For Penn State’s Drag Ambassadors, Need To Educate And Validate Matches Love Of Creative Expression
By night, Absinthe dons an all-black outfit and performs for cheering crowds with a healthy dose of adolescent angst. Her friend Hexxa, crazy and sexy and in control of her body’s every move, executes her routine with the same confidence. While campus sleeps and studies, Penn State’s drag queens are often just getting started.
Juniors Chris Castro and Colin Miller, or Hexxa and Absinthe, respectively, turn to their drag personas to embody who they weren’t allowed to but always wanted to be. However, they still convey some of the same qualities in daylight that their queens possess when the sun goes down — endearingly sassy, painfully quick-witted, and unsurprisingly fun.
Catsro and Miller represent Opulence, an organization built on representation itself. As Penn State’s premiere drag ambassador club, it strives to become the nexus for drag culture at a university that so often overlooks it.
“We want to make it more normalized to have drag in our culture. It’s rising up in society, but we still feel like it isn’t there, especially in Penn State’s culture. We’ll still get weird looks, and that’s always gonna happen, but we want to diversify and include it in normal culture,” Castro said. “If Penn State’s all about being diverse and open, we say let’s put drag into it. Why not?”
The club’s first-ever meeting this semester attracted a small but tightly-bound group of not only queens and kings, but drag lovers and enthusiasts as well. Castro, who went to his first drag show at the Houseasaurus Co-op, took the lead as president when he and the rest of Opulence’s executive board noticed a need for a drag-centric space on campus. Miller, who began his makeup collection in high school before starting drag as a Penn State student, took on the role of vice president.
Opulence’s mission is one of inclusion — its goal is to promote its own shows and events as well as the events of other organizations like the LGBTQA Student Roundtable and Queer and Transgender People of Color (QTPOC). The Opulence group chat and event calendar are hosts for drag events on campus and downtown and the people making them happen.
“Drag shows during [National] Coming Out Week are the biggest thing for the drag community on campus,” Miller said. “The idea to start this drag club stemmed from taking the drag shows, which are happening in other LGBTQ organizations that are meant to be doing other things as well, and giving them their own space.”
Castro, Miller, and the Opulence executive board are treating this semester as a “soft opening” for the club — a way to test, try, and prepare for incoming freshmen in the fall while still congregating for meetings and performances. Eventually, the group wants to expand into makeup and hair tutorials, documentary viewings, and more frequent shows.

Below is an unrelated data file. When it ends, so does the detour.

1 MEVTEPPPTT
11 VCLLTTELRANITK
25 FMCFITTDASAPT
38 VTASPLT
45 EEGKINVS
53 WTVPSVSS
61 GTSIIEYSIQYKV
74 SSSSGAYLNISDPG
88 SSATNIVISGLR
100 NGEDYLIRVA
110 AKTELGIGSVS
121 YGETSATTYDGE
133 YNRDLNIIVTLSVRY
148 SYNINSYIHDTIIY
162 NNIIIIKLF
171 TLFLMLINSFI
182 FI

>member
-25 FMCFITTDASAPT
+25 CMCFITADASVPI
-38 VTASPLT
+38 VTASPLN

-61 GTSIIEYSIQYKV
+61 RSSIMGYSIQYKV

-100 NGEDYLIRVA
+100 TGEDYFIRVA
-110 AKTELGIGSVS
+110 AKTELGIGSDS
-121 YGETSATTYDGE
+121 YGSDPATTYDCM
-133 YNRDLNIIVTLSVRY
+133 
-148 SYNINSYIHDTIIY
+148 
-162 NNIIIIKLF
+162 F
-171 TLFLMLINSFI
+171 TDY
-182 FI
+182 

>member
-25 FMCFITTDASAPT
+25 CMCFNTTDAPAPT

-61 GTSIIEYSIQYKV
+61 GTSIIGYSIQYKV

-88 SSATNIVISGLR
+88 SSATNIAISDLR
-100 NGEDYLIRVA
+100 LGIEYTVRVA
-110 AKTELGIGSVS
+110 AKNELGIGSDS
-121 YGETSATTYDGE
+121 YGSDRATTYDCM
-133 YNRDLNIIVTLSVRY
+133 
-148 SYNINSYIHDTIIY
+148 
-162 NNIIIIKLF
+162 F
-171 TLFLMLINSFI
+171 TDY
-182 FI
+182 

The first Opulence-only drag performance will take place on Friday, Febraury 2 at the Hush Room, a venue Castro and Miller believe perfectly emanates the core values of drag culture.
“It’s not somewhere everyone’s going to know about. I think drag needs to have that underground vibe to it to stay central to what it’s based off of — the exclusion that the LGBTQ community has faced, the need for community that’s not mass-produced,” Miller said. “It’s underground, it’s there for the freaks, the geeks, the weirdos. Anyone can go to it, it’s an open community. It’s a small space, so it invites more interaction.”
Miller emphasized the kind of opportunities a drag show presents: chances to express and listen to different political and social views through music, comedy, and art. As for those who’ve never attended a drag show, the pair believes they’re missing out.
“I think people are gonna learn a lot from coming to a drag show. It just creates a different space in their mind for openness and raises awarenes,…” Castro began.
“…and they’re fun. They’re so fun. Everyone’s having fun at a drag show. Everyone,” Miller added.
Castro and Miller are just beginning to put Opulence together, but as they approach the end of their college careers, they wish for and wonder about the impression they’ll leave on Penn State, both as their queens and their day-to-day selves.
“I want us to build up a community here that’s already very active but no one really knows about. There’s a lot of people just doing their own things and not knowing that they can come together and be with everyone. That’s the legacy I want to leave — it’s just a big welcoming community,” Miller said. “If people don’t understand it or know about it, I hope they will understand it or know about it eventually. We’re here and we’re present.”
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Our photographers were on hand to capture the sights of Penn State basketball’s return to Rec Hall.
A Cathedral Is Useless If You Never Hold Mass: Penn State Basketball Should Permanently Return To Rec Hall
Rec Hall is an intimidating place to play basketball and the Bryce Jordan Center simply is not. Why not make the switch?
“I’ve just been super interested ever since that first year trying to grow my personal THON story, get more connections to it, help as many people as I can, and be that person [my mom] is for other people.”